Town and state officials say an area roughly a half-mile wide has begun to shift, slumping downward several inches each day.
One vacation home has already been condemned, and one other house evacuated. At least four more homes are threatened.
Brian Mann was on Porter Mountain yesterday and has our story.
As a steady drizzle falls over Keene Valley town supervisor Bill Ferebee points to a gash in the earth a foot wide and several feet deep.
"This all, this area, it just dropped," he says.
Nearby a stream runs fast and hard, swollen by record-setting rains. Already, low-lying neighborhoods have been hit hard across the North Country.
Now, all that water has destabilized slopes and hillsides. One home here in the Adrian’s Acres neighborhood has already been condemned, its foundation shattered by moving earth.
"You can see here how the house has lifted. Now this house has lifted in just the last three days, which means that house is tipping forward. Wow!"
Next door, another home—owned by Jim and Charity Marlatt is being evacuated, as movers carry furniture and dishes to a waiting truck.
Charity sits in an empty living room. She’s put a bright flower in her hair, trying to cheer herself up, but she’s clearly devastated.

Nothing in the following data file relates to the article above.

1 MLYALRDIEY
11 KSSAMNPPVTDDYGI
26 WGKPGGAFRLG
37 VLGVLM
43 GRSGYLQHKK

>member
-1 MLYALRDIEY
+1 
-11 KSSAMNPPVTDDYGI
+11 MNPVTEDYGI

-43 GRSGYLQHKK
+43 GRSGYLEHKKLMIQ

She and her husband first realized their home was in danger last week, when they returned from vacation.
"My planting table was tilting and then we really started to look. At that point it was just a small crack in the lawn. But when it reached a foot [wide], that was really scary."
The Marlatts are exposed to the massive power of this spring’s rains – but they’re also exposed financially. Like most North Country families, they’re facing this crisis without the help of insurance.
"The insurance does not cover the movement of land and that's also a devastation to Jim and me," she says.
The Marlatts are hoping that a contractor can shore up their house with steel piers or some other form of support. But Andy Kozlowski, a glacial geologist with the New York State Museum, says stabilizing anything on this hillside will be difficult.
"There's these large blocks of soil...and it's breaking off in sort of pieces."
He says the area affected by the slide is now "well over a mile around."
Because the rain continues to fall here, Kozlowski says that huge chunk of heavy dirt, trees and rock is moving faster – several inches each day.
"The ball is somewhat rolling in a sense...it actually has been accelerating," he notes.
Keene own supervisor Bill Ferebee says this latest disaster comes on the heels of weeks of other crises, with homes evacuated along the Ausable River, roads damaged and emergency crews pushed to the limit.
"I'm just concerned. I'm a people person and I'm just concerned about the safety of everyone."
Meanwhile, Charity Marlatt seems sort of dazed to find herself and her home at the epicenter of the spring flood disaster that’s affected a vast region of northern New York and Vermont.
"If I weren't so emotionally involved, if my heart weren't so broken right now, this would be a fascinating situation," she says.
"Because I've learned more about geology than I probably care to."
Slides have affected homes and roads in other communities, from Westport and Port Henry to the town of Hague, where a slide this week damaged a stretch of Route 9n.
More rain is in the forecast at least through Thursday. For North Country Public Radio…I’m brian Mann on Porter Mountain in Keene Valley.